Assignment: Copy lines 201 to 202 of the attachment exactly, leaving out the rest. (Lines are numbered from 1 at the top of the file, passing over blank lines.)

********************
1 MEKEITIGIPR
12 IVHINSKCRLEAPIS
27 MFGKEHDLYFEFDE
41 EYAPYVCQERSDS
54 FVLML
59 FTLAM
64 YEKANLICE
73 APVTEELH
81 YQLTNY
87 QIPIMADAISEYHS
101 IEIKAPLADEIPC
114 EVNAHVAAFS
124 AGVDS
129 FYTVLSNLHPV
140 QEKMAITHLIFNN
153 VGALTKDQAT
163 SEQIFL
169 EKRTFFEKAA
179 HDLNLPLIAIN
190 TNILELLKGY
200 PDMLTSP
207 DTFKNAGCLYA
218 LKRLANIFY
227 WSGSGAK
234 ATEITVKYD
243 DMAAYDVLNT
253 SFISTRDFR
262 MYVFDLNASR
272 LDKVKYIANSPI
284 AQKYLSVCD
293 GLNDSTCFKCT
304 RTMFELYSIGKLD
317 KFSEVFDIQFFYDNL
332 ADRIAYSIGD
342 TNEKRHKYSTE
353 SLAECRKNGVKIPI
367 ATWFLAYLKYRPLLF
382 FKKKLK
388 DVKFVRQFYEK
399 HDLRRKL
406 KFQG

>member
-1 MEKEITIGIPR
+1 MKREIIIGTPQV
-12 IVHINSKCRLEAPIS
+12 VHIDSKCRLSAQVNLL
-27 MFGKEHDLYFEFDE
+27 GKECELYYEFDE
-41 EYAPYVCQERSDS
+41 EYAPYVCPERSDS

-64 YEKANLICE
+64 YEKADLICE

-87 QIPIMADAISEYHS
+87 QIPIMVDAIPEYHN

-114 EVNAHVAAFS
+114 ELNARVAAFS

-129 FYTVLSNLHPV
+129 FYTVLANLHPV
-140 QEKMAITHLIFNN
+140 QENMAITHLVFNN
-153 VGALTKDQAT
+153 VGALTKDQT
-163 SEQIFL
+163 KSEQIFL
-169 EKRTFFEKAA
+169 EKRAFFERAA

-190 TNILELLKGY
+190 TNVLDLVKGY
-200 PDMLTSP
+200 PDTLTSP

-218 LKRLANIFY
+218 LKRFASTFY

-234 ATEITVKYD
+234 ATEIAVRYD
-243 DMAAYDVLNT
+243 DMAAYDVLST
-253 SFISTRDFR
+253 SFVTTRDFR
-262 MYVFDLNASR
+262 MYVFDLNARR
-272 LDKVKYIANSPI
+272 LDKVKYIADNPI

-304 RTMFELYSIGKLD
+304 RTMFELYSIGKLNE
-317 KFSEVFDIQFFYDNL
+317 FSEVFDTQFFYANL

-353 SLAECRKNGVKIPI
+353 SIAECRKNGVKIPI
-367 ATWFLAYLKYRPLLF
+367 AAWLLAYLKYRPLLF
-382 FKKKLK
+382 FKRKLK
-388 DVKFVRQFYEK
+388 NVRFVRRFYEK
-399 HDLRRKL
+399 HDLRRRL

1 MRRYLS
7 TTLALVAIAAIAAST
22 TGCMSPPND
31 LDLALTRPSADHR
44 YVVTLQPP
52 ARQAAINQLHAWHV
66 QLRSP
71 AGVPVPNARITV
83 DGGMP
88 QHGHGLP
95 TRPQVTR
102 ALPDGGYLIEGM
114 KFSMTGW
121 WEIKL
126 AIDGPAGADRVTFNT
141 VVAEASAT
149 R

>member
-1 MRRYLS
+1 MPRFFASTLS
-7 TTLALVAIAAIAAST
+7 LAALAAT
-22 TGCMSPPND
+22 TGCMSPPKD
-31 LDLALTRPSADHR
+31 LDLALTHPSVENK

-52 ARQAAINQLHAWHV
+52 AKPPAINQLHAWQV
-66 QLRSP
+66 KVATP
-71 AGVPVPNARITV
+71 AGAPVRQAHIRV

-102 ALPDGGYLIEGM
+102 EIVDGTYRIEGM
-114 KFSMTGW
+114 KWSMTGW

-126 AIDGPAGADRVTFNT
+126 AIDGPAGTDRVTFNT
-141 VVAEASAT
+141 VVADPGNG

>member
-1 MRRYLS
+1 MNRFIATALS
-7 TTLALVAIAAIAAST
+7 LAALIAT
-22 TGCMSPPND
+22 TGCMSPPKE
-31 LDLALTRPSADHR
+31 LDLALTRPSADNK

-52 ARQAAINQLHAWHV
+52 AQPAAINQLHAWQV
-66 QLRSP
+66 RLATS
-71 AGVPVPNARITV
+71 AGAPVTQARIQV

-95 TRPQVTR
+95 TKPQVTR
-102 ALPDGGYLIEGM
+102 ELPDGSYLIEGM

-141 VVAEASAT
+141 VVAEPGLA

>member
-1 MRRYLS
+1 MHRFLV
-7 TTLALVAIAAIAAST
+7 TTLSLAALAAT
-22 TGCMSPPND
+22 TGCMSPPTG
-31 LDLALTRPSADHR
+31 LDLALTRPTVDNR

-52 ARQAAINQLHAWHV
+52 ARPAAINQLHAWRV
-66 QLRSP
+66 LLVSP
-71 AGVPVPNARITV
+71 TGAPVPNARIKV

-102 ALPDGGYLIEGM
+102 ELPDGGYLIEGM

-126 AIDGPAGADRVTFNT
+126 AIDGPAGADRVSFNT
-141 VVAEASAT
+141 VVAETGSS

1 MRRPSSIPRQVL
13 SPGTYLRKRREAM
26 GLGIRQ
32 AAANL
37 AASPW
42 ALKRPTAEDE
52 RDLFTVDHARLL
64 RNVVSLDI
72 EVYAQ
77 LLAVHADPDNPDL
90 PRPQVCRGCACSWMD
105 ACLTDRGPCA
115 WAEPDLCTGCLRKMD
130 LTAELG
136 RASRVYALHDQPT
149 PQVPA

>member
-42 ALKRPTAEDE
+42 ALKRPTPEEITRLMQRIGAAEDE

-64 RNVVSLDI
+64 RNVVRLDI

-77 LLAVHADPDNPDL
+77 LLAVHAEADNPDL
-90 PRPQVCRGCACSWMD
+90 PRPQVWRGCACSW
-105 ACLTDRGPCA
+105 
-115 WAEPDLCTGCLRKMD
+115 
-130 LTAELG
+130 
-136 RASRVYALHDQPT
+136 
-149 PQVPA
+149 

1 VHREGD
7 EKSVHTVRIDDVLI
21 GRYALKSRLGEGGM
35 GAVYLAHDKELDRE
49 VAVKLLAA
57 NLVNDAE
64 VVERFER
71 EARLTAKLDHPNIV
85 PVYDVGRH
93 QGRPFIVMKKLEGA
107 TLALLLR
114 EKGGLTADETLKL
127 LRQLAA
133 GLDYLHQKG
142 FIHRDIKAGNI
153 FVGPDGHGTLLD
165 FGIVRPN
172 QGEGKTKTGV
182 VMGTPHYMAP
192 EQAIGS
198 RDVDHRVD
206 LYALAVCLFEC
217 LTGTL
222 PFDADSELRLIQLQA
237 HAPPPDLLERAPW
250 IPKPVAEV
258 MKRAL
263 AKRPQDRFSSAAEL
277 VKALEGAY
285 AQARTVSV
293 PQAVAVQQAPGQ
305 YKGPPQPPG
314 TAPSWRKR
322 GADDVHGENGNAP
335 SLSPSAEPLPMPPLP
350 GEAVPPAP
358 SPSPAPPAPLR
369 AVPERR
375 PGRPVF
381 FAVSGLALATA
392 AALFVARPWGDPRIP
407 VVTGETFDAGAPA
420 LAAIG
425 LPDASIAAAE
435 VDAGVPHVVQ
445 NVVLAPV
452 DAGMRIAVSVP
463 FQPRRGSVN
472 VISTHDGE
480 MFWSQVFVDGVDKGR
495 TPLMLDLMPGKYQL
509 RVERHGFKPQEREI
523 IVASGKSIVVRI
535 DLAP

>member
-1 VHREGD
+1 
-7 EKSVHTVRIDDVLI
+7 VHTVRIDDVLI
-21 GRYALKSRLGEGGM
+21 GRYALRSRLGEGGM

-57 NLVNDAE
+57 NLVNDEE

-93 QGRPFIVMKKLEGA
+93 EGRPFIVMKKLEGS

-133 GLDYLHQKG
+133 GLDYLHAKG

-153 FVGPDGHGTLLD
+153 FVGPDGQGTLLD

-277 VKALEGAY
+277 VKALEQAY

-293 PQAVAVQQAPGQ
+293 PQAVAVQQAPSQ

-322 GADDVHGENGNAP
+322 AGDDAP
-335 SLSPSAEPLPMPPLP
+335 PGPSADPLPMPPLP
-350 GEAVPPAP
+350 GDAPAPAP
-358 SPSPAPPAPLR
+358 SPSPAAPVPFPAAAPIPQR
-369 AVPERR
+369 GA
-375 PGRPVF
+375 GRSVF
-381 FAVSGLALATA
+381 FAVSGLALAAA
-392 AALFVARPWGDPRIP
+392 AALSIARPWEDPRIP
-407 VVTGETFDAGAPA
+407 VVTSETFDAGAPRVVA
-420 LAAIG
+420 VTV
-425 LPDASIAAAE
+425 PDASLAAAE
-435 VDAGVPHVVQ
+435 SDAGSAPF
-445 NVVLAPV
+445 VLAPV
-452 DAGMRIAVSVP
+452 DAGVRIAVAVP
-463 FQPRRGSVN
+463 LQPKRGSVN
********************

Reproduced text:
+77 LLAVHAEADNPDL
-90 PRPQVCRGCACSWMD